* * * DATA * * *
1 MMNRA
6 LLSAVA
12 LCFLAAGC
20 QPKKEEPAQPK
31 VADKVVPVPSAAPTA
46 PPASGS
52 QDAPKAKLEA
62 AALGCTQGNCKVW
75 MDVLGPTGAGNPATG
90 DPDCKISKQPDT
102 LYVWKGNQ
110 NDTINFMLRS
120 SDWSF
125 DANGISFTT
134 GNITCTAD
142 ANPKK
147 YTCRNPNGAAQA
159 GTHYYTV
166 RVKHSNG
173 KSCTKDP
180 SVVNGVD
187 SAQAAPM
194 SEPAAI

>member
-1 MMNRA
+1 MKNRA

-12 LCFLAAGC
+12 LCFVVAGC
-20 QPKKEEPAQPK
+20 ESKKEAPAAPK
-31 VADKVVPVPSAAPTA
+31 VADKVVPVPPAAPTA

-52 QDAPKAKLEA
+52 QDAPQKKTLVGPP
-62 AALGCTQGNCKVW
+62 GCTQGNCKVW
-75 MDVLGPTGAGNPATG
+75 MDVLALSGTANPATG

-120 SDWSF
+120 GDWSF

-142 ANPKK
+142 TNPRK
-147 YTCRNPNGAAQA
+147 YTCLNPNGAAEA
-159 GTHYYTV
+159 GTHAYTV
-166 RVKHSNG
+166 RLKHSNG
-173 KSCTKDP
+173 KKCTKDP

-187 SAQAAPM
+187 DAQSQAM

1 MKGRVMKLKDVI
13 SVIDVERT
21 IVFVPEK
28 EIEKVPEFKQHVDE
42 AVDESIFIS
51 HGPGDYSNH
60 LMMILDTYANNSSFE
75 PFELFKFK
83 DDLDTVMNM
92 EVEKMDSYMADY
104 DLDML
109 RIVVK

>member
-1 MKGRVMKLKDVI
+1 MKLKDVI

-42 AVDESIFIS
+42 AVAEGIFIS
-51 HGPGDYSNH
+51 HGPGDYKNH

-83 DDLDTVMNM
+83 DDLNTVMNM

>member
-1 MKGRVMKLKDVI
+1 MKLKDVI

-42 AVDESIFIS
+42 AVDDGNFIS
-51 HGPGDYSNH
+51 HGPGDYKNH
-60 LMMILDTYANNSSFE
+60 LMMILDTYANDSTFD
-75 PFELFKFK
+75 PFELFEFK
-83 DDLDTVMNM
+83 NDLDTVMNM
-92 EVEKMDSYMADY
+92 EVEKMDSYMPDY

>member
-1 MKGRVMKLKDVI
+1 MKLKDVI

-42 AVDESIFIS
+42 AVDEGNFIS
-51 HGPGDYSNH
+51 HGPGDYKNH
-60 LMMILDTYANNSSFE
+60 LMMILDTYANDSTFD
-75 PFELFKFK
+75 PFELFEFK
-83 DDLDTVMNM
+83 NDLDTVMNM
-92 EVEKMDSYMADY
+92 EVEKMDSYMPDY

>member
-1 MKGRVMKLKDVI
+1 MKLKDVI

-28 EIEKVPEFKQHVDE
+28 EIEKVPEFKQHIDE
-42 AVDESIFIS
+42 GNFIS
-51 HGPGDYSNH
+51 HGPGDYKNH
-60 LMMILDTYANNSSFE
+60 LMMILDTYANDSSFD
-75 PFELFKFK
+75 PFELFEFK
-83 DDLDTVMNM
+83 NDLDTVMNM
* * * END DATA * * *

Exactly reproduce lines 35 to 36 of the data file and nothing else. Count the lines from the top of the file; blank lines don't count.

-62 AALGCTQGNCKVW
+62 GCTQGNCKVW